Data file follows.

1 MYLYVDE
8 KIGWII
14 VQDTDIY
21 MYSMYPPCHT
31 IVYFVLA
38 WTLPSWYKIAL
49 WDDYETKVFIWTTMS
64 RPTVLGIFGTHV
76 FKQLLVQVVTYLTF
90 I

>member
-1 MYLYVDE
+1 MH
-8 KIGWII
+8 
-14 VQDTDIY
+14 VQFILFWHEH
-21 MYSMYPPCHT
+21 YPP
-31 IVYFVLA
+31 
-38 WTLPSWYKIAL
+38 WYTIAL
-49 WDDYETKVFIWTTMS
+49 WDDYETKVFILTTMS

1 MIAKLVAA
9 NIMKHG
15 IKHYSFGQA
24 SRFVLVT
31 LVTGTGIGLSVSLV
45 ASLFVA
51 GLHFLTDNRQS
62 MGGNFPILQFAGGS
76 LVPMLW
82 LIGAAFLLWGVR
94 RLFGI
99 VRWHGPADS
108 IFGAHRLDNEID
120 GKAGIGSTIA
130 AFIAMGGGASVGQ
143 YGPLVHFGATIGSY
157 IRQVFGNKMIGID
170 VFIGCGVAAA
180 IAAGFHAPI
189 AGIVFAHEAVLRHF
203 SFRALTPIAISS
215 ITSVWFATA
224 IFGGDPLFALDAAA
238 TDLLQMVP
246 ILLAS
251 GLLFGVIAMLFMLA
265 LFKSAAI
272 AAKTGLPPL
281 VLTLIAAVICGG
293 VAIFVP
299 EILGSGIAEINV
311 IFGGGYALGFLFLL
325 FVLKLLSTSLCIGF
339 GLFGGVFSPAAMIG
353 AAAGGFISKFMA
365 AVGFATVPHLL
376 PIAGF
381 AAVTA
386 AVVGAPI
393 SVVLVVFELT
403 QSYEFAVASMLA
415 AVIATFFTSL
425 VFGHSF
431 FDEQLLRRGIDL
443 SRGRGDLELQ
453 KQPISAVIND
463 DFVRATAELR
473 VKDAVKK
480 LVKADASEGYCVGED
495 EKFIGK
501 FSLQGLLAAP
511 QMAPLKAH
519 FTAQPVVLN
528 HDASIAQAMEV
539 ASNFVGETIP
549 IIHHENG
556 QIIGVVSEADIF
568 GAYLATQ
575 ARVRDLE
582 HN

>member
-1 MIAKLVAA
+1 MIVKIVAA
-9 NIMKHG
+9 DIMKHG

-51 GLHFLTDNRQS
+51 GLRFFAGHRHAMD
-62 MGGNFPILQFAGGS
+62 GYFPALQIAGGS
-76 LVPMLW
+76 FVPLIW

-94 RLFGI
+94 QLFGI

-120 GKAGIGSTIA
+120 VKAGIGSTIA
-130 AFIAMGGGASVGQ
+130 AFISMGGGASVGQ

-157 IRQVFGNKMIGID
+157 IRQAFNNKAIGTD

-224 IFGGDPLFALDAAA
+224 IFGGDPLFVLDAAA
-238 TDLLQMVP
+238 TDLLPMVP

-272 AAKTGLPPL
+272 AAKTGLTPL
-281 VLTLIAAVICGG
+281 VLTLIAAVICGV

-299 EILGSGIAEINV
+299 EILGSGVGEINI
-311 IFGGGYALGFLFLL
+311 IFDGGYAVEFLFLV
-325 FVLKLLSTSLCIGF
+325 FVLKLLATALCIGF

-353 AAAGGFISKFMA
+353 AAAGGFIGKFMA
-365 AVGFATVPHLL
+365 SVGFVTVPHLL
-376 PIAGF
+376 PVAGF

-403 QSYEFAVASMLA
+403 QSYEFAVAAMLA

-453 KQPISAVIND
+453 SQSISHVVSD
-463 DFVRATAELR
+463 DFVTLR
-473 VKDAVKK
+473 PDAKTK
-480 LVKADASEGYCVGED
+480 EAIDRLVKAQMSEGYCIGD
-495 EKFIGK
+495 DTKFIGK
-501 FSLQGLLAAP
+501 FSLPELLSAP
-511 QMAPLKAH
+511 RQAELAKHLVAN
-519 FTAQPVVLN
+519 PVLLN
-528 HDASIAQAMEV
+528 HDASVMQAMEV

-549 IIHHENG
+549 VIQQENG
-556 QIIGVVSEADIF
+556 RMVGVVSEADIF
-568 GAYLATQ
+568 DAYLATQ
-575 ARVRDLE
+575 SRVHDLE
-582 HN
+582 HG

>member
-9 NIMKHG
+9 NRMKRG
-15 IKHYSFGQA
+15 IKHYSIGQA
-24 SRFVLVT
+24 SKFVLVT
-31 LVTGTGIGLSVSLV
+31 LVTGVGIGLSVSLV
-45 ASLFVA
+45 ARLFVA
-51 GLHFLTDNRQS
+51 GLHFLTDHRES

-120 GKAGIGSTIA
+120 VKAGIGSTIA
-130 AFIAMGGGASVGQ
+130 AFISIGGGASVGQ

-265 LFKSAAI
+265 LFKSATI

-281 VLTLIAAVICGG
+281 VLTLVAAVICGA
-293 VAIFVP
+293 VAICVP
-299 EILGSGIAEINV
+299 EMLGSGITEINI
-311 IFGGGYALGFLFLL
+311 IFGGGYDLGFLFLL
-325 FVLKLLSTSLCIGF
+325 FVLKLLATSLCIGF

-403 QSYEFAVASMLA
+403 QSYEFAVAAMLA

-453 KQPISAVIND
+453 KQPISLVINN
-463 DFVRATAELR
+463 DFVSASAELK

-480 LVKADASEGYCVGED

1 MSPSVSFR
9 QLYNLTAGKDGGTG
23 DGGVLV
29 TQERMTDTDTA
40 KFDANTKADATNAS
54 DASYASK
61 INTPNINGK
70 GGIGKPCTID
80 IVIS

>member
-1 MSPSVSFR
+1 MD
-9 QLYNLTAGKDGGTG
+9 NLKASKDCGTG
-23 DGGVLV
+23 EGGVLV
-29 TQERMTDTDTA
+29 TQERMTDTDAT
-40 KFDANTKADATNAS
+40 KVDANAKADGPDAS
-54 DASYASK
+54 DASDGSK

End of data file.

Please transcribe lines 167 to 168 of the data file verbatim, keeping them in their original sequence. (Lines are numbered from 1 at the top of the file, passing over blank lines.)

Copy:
+51 GLHFLTDHRES

-120 GKAGIGSTIA